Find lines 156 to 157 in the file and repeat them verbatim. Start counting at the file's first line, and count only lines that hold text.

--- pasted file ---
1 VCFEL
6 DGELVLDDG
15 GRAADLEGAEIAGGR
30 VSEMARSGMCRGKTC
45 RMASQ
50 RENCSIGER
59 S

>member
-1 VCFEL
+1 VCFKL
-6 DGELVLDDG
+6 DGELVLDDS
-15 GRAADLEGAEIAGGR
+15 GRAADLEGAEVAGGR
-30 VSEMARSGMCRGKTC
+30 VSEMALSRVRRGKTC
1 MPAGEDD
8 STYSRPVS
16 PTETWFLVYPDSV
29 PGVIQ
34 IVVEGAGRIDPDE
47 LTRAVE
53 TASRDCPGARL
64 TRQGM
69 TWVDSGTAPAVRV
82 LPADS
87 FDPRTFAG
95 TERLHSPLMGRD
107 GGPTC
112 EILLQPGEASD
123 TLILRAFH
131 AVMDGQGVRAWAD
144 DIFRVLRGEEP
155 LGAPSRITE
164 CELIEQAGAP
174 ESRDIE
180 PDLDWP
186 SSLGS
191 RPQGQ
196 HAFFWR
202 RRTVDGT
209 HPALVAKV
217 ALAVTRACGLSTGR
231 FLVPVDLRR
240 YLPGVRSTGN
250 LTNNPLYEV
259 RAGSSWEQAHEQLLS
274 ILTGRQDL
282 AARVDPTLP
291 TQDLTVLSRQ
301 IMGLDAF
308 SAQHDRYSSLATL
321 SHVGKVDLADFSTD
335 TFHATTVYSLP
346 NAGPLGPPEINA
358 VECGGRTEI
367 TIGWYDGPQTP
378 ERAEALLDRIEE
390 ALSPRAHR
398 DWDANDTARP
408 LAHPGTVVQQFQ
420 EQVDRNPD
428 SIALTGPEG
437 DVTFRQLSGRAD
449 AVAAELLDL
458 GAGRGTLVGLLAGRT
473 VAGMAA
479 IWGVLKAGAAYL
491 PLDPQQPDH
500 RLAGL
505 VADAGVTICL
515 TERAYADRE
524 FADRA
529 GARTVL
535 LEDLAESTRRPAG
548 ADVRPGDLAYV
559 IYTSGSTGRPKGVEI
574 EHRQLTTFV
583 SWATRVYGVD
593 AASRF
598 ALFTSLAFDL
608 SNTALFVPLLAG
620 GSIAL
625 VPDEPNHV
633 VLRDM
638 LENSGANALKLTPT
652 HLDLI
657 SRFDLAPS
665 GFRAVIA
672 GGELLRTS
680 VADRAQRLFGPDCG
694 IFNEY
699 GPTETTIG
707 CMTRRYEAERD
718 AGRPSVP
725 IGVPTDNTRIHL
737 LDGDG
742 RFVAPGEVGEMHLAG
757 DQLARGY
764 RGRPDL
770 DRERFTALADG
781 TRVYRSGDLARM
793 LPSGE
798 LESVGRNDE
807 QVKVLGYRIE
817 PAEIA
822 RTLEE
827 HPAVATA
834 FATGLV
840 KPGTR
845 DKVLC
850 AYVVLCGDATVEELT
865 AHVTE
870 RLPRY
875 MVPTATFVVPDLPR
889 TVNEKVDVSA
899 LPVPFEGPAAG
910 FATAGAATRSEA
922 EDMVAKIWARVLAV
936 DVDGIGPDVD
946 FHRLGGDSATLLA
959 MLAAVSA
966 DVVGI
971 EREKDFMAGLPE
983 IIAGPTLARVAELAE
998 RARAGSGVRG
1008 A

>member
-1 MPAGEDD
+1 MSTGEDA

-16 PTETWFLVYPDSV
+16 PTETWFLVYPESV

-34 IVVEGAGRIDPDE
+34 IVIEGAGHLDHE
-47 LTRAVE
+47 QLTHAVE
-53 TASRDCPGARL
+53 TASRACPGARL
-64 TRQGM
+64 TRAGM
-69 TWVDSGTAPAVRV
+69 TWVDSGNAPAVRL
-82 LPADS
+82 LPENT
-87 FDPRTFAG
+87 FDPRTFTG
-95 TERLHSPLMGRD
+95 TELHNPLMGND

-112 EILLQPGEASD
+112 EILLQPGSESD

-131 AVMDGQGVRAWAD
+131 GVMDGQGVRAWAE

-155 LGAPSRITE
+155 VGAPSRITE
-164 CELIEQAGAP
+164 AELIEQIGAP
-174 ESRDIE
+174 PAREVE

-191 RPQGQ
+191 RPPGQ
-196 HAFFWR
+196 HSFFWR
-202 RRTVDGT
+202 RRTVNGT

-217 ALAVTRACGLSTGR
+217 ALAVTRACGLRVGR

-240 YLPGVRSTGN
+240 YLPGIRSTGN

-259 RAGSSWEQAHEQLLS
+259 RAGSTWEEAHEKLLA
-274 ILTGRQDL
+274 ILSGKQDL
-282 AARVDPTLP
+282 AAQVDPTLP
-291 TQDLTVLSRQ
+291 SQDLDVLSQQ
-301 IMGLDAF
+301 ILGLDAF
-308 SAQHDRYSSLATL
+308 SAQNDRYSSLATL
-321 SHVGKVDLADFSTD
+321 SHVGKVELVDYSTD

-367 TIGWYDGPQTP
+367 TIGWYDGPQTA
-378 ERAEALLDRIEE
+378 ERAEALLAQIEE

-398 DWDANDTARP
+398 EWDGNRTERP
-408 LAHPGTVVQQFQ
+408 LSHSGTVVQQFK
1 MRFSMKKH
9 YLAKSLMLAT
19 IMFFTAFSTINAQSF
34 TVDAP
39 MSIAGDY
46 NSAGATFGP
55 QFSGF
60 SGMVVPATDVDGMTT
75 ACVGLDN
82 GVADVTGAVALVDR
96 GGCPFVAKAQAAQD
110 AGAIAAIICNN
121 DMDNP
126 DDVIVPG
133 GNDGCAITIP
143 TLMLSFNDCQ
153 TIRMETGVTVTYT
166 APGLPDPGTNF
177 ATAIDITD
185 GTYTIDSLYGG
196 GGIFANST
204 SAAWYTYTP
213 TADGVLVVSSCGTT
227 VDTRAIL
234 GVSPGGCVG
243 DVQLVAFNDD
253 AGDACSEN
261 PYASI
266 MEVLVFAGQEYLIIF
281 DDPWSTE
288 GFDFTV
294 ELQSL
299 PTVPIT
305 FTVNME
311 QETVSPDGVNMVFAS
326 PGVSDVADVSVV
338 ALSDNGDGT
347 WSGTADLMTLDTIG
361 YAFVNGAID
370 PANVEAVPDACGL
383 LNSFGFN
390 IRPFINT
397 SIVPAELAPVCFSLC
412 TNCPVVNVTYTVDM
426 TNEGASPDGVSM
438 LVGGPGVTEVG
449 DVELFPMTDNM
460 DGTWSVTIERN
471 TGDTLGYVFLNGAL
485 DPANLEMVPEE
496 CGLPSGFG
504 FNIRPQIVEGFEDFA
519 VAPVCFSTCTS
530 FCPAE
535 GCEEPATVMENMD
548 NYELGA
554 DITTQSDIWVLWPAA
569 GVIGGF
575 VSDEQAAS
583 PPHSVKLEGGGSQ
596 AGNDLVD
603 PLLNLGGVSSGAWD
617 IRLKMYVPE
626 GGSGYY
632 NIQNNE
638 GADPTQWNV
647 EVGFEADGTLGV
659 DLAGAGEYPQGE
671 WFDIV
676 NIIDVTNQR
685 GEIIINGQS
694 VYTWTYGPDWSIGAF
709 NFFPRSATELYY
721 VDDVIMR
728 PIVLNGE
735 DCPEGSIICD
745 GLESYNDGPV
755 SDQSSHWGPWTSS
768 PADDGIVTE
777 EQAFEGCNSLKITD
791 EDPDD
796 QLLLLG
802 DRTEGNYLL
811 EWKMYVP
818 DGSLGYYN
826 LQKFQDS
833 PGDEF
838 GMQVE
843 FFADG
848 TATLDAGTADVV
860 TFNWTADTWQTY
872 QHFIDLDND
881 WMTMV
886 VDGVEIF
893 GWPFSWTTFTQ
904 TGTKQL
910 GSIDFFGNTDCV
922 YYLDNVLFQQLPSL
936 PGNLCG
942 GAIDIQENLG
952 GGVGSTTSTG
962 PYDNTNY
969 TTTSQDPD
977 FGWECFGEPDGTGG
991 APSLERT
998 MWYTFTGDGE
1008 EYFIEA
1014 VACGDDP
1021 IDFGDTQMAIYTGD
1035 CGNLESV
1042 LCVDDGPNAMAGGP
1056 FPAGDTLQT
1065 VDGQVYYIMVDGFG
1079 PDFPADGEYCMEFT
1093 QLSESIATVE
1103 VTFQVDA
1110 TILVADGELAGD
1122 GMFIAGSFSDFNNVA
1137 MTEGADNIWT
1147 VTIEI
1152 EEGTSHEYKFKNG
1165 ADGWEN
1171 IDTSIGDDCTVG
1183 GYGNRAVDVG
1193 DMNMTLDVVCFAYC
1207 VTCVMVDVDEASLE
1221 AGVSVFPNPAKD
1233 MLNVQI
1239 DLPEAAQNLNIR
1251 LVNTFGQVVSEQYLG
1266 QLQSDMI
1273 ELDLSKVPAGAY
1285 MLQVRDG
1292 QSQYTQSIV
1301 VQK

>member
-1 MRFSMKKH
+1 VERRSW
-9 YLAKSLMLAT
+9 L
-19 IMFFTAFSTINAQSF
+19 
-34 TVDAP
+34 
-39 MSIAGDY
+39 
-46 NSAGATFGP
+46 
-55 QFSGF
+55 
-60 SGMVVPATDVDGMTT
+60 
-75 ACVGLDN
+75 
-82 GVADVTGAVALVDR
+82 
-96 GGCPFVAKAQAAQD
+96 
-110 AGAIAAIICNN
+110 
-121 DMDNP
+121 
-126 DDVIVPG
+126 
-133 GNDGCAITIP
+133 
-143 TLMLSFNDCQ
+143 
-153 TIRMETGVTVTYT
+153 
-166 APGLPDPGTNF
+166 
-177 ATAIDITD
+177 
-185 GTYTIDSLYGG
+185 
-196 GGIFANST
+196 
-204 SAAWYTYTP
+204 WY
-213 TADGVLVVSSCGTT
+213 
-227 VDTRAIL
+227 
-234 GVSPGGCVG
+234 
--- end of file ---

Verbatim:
+164 AELIEQIGAP
-174 ESRDIE